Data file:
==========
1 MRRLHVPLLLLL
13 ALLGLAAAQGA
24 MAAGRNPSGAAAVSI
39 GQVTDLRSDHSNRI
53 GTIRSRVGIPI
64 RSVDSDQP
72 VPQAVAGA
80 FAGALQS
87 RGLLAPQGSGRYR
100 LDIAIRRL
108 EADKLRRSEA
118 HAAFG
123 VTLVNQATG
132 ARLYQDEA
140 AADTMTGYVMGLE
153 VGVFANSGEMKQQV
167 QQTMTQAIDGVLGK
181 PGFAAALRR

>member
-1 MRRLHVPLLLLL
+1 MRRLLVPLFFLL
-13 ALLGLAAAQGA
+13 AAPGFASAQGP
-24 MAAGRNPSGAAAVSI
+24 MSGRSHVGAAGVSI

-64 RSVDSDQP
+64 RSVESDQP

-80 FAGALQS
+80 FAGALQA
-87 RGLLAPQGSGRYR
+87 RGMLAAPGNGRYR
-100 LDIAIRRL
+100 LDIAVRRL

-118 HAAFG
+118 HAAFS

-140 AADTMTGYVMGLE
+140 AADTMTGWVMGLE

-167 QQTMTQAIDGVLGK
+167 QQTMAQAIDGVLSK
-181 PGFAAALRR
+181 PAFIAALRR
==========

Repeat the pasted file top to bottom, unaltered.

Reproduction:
1 MRRLHVPLLLLL
13 ALLGLAAAQGA
24 MAAGRNPSGAAAVSI
39 GQVTDLRSDHSNRI
53 GTIRSRVGIPI
64 RSVDSDQP
72 VPQAVAGA
80 FAGALQS
87 RGLLAPQGSGRYR
100 LDIAIRRL
108 EADKLRRSEA
118 HAAFG
123 VTLVNQATG
132 ARLYQDEA
140 AADTMTGYVMGLE
153 VGVFANSGEMKQQV
167 QQTMTQAIDGVLGK
181 PGFAAALRR

>member
-1 MRRLHVPLLLLL
+1 MRRLLVPLFFLL
-13 ALLGLAAAQGA
+13 AAPGFASAQGP
-24 MAAGRNPSGAAAVSI
+24 MSGRSHVGAAGVSI

-64 RSVDSDQP
+64 RSVESDQP

-80 FAGALQS
+80 FAGALQA
-87 RGLLAPQGSGRYR
+87 RGMLAAPGNGRYR
-100 LDIAIRRL
+100 LDIAVRRL

-118 HAAFG
+118 HAAFS

-140 AADTMTGYVMGLE
+140 AADTMTGWVMGLE

-167 QQTMTQAIDGVLGK
+167 QQTMAQAIDGVLSK
-181 PGFAAALRR
+181 PAFIAALRR